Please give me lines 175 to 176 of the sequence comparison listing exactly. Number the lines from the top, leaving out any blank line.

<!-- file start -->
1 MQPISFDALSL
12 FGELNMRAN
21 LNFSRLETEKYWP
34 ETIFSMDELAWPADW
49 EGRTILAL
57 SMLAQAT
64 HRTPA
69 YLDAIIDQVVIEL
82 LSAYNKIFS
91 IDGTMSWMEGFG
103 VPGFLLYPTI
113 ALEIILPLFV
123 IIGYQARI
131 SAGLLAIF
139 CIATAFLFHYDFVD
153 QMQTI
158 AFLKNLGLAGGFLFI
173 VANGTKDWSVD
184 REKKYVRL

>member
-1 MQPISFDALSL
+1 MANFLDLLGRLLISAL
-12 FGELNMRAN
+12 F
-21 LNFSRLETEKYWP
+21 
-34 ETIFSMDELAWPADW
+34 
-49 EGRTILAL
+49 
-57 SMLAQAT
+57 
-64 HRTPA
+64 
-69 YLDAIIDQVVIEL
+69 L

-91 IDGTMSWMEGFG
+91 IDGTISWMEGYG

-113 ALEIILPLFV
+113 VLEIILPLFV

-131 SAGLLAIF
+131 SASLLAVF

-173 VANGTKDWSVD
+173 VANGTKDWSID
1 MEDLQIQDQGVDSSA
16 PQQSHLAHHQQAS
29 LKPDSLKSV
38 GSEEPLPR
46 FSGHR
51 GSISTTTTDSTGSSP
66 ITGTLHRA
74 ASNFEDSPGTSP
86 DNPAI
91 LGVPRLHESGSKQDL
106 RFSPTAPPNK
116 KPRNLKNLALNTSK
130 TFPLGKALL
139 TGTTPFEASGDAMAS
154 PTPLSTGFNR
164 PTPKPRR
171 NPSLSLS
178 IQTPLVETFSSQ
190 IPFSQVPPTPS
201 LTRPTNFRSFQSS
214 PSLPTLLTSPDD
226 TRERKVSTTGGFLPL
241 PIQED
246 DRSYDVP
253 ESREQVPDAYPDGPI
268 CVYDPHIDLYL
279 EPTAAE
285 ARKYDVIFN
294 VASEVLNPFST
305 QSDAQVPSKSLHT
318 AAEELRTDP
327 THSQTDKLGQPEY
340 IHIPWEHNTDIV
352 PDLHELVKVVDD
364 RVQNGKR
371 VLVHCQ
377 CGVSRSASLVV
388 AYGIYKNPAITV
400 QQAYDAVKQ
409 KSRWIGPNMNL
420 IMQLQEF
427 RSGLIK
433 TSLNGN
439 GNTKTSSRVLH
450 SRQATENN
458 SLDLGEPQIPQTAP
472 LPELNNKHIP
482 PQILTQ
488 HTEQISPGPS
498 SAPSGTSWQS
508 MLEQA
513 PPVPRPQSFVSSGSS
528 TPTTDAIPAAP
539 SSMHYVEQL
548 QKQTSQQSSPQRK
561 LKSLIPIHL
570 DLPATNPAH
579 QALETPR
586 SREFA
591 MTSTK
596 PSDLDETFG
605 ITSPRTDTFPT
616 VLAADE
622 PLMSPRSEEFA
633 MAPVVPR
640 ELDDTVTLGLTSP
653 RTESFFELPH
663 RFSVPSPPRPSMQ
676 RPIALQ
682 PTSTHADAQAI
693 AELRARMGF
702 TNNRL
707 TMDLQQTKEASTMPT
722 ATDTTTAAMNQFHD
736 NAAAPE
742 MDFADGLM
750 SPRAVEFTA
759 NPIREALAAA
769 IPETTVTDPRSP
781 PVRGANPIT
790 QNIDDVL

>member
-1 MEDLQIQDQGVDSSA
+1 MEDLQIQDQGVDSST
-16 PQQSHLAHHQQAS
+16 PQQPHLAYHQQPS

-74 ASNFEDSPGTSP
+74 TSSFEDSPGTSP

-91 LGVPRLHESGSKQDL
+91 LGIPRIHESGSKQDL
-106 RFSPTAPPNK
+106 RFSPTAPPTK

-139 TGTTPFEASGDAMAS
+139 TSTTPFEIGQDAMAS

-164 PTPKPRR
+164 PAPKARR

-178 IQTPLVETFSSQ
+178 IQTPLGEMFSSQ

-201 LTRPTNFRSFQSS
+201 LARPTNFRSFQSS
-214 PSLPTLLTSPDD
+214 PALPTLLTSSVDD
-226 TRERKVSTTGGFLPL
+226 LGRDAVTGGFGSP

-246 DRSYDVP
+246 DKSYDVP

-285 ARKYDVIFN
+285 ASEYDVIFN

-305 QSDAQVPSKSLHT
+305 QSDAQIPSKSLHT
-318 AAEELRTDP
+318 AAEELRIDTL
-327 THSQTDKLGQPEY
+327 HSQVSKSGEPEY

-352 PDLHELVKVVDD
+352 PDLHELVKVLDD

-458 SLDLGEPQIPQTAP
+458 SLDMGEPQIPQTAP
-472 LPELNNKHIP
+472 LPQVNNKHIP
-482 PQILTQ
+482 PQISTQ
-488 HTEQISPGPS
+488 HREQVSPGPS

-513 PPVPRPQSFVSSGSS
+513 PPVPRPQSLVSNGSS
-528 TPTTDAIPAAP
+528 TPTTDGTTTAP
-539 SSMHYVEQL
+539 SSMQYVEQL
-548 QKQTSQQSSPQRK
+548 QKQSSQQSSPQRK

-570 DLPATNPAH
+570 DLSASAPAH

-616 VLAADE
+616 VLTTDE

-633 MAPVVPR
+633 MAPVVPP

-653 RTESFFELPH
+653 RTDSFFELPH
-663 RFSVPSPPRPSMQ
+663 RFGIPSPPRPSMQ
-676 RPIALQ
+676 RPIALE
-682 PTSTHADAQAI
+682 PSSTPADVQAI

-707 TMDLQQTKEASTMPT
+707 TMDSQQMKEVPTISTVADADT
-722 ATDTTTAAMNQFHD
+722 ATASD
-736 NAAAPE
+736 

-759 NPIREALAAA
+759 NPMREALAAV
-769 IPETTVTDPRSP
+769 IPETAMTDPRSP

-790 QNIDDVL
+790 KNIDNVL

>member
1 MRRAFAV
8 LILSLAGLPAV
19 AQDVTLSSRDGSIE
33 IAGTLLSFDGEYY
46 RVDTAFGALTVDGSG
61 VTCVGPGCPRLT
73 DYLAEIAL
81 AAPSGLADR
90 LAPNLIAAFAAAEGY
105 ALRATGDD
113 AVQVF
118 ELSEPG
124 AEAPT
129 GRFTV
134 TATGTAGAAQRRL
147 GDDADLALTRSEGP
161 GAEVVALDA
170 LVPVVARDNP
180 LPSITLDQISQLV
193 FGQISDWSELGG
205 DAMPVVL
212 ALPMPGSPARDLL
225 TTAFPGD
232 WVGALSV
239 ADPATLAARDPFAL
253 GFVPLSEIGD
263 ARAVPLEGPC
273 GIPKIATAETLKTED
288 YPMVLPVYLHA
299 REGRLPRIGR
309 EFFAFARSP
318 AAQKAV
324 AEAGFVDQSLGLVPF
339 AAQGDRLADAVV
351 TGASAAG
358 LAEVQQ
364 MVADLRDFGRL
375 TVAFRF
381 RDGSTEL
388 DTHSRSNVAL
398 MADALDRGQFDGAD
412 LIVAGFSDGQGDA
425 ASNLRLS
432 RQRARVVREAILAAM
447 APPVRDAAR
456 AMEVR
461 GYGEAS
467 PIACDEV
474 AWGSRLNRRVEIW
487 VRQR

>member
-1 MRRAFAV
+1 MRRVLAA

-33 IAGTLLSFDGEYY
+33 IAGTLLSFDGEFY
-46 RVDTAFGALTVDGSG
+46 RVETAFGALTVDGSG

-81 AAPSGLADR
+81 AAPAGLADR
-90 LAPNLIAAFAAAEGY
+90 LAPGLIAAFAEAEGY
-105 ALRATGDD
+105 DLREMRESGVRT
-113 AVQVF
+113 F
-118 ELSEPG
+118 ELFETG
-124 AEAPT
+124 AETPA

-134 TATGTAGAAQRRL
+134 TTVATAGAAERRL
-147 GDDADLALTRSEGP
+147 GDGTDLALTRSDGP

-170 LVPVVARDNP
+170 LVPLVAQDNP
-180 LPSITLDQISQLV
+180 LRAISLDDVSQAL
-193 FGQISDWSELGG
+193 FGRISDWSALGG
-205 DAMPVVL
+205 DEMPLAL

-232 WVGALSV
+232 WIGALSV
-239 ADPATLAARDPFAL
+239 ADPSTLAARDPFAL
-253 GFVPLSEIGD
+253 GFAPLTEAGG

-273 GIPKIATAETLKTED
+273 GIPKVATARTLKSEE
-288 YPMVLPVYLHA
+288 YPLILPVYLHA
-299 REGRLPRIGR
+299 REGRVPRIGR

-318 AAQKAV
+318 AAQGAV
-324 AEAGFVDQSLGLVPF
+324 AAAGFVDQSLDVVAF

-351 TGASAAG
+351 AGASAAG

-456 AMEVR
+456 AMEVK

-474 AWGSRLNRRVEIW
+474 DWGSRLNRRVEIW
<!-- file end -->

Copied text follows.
-548 QKQTSQQSSPQRK
+548 QKQSSQQSSPQRK